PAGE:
Background: Efforts to augment post-stroke upper limb (UL) motor improvement include the use of newer interventions such as noninvasive brain stimulation (NIBS) and task practice in virtual reality environments (VEs). Despite increasing interest in using a combination of these 2 interventions, the effectiveness of this combination to enhance UL motor improvement outcomes has not been examined. Objective: To evaluate the effectiveness of a combination of NIBS and task practice in a VE to augment post-stroke UL motor improvement. Methods: We conducted a systematic search of the published literature using standard methodology. The Down and Black checklist and the Physiotherapy Evidence Database Research Organization Scale were used to assess study quality. We compared changes in UL impairment and activity levels between active stimulation and sham or other interventions using standardized mean differences and derived a summary effect size. Results: We retrieved 5 studies that examined the role of a combination of NIBS and task practice in a VE to optimize UL motor improvement. These 5 studies included 3 randomized controlled trials, 1 cross-sectional study, and 1 crossover study. There was level 1a evidence that the combination was beneficial in subacute stroke. There was level 1b evidence that provision of real stimulation was not superior to sham stimulation in chronic stroke. Effect sizes favoring the combination were moderate for improvements in UL impairment and small for activity levels. Conclusions: Preliminary evidence supports the effectiveness of this combination in subacute stroke. Emergent questions need to be addressed to derive maximum benefit of this combination to augment post-stroke UL motor improvement.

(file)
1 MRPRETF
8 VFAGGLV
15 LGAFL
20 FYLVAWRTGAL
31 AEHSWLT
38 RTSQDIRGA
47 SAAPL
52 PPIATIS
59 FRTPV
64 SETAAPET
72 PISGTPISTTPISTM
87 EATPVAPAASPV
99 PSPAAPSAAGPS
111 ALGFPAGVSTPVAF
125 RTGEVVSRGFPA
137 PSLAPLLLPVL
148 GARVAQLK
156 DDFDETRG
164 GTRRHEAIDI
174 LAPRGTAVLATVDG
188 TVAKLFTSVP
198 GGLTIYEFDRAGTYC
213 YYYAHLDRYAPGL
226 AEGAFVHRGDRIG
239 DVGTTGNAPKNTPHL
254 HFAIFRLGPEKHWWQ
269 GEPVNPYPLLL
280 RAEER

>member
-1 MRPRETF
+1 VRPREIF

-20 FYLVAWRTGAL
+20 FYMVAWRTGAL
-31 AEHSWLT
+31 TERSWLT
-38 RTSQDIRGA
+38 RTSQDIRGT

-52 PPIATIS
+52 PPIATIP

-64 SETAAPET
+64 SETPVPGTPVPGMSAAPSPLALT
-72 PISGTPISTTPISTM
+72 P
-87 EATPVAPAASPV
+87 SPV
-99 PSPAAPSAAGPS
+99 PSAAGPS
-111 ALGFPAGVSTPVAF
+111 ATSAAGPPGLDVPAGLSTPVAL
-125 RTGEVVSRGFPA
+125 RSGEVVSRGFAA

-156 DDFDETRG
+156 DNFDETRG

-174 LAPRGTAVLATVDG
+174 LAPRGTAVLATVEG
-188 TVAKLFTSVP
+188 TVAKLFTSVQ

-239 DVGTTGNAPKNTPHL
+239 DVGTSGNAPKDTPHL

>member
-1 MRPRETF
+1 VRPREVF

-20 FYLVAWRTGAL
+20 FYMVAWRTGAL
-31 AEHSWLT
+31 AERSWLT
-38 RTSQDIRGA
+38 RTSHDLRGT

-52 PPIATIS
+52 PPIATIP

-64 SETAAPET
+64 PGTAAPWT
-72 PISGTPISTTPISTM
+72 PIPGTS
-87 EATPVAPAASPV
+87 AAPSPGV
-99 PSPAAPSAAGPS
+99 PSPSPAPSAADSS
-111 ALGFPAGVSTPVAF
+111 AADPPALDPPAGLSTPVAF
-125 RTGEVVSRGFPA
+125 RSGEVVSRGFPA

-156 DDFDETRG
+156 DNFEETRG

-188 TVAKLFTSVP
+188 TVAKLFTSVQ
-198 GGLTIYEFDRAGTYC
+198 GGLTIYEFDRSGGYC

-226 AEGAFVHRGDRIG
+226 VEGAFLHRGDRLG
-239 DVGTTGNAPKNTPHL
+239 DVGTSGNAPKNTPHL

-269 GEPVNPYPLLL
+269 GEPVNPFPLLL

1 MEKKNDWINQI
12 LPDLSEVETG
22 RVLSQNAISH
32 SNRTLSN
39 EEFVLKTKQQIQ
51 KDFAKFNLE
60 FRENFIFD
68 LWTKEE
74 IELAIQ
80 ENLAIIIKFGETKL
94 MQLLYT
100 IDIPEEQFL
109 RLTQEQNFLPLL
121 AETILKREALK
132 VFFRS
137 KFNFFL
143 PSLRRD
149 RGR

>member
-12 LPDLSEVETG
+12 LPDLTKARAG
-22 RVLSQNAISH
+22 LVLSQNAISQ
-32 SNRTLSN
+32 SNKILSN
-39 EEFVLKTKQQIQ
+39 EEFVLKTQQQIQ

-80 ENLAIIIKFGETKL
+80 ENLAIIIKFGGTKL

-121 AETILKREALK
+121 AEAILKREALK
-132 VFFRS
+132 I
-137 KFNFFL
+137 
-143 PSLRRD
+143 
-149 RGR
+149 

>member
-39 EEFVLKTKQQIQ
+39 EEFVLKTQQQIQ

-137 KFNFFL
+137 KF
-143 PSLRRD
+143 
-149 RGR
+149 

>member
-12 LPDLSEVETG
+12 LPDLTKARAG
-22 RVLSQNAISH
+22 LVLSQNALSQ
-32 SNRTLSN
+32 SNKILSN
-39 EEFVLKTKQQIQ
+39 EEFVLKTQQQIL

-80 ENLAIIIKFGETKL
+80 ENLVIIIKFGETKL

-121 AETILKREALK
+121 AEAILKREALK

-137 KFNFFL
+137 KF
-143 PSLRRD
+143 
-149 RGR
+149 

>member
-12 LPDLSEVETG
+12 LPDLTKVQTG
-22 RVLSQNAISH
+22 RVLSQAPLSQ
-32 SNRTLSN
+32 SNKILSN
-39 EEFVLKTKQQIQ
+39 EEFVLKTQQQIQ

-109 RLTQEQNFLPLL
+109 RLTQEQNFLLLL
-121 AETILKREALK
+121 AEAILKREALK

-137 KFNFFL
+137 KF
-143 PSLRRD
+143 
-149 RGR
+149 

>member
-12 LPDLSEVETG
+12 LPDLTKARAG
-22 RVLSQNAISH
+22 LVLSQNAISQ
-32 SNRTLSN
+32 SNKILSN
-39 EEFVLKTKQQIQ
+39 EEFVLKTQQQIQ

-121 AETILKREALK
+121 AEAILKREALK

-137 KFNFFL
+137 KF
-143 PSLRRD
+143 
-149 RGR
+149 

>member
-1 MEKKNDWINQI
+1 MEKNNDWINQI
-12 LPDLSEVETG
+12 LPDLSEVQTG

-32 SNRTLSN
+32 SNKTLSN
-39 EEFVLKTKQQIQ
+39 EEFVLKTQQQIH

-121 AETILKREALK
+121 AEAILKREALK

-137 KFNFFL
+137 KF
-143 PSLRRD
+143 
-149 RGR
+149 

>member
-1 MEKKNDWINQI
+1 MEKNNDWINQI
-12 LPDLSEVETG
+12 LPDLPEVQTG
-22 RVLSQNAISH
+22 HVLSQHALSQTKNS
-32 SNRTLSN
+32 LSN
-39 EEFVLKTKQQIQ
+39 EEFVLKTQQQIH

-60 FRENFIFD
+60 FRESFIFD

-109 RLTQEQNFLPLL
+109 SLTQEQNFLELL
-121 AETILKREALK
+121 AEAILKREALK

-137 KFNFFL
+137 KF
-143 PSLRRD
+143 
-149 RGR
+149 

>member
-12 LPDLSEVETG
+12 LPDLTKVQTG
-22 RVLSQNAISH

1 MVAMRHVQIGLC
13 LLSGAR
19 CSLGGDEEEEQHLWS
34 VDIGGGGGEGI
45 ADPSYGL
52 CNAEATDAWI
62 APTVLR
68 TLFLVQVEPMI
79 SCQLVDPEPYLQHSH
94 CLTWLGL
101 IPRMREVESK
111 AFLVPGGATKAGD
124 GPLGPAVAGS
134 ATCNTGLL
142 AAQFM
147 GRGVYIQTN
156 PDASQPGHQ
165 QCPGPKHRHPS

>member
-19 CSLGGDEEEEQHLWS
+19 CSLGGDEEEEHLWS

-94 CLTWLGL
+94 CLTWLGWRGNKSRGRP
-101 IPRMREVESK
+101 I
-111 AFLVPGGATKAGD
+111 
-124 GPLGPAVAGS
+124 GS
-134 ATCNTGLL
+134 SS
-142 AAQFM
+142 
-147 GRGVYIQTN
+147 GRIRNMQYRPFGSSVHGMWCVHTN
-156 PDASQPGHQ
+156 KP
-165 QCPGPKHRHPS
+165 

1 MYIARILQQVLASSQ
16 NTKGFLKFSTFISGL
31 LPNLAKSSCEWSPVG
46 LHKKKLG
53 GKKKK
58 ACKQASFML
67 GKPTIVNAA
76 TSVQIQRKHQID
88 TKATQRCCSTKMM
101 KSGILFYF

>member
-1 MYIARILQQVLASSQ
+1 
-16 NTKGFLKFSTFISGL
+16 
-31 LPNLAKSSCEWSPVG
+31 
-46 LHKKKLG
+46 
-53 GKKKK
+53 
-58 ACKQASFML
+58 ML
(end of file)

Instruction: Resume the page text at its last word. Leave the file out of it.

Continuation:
ASJC Scopus subject areas
- Clinical Neurology
- Physical Therapy, Sports Therapy and Rehabilitation